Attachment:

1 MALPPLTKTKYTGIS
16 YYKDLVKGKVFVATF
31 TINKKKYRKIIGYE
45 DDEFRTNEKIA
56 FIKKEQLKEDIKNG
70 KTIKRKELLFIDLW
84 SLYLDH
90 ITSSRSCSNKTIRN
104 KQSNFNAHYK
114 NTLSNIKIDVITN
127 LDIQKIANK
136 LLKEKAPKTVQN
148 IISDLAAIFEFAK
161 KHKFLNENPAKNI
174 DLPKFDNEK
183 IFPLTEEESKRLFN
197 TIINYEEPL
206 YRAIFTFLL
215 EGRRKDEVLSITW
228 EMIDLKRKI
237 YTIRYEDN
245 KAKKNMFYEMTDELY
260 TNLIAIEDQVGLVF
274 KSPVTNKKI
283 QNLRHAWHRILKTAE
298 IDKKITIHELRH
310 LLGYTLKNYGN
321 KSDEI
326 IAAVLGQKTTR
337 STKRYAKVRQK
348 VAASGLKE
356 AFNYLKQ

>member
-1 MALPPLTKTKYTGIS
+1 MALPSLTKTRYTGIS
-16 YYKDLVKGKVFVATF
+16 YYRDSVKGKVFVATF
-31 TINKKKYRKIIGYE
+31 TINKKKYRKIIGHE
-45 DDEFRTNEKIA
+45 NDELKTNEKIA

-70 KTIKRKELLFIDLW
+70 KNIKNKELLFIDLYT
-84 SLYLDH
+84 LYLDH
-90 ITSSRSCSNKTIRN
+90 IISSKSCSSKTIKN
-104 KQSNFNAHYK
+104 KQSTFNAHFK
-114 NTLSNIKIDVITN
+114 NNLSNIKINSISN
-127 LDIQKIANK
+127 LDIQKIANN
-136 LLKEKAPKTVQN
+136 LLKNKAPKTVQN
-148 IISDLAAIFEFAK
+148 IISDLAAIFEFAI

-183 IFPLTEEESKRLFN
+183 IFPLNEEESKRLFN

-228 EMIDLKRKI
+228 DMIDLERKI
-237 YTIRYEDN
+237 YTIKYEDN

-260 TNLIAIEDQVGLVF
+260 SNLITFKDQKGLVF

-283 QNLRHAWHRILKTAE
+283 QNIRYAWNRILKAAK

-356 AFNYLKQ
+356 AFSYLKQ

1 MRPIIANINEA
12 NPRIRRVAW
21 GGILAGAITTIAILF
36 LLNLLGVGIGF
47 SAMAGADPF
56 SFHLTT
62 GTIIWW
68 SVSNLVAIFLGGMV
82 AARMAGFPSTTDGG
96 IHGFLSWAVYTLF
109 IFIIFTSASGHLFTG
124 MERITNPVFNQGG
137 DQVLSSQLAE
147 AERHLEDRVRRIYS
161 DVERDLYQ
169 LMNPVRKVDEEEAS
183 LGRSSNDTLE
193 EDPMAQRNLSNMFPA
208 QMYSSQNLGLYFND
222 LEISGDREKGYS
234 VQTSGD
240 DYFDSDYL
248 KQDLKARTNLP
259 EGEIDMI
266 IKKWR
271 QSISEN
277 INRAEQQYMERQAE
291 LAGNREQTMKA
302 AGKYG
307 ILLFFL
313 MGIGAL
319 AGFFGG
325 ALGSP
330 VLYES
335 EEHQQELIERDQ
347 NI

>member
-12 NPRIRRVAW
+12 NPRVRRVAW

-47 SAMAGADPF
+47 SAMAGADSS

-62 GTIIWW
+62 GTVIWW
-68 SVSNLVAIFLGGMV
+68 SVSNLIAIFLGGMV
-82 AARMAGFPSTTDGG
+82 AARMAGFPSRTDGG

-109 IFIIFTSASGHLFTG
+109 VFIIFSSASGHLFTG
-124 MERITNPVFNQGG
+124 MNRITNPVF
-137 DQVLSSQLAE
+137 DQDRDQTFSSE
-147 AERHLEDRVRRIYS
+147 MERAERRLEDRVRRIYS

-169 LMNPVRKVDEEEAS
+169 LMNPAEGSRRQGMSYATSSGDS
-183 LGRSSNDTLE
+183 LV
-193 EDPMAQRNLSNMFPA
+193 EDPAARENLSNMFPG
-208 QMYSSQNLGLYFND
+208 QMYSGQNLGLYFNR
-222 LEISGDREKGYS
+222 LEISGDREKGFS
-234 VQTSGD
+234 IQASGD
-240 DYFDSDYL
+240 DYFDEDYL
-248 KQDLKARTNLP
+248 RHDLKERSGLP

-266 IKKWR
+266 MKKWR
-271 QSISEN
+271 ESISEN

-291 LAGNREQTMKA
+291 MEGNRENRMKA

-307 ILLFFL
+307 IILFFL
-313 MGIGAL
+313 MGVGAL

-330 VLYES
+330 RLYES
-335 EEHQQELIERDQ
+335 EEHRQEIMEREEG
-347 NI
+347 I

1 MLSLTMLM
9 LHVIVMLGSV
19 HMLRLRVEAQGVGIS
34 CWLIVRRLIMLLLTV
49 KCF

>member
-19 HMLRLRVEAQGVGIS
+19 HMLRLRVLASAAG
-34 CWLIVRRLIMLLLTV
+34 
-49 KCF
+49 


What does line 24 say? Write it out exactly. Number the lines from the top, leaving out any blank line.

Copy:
274 KSPVTNKKI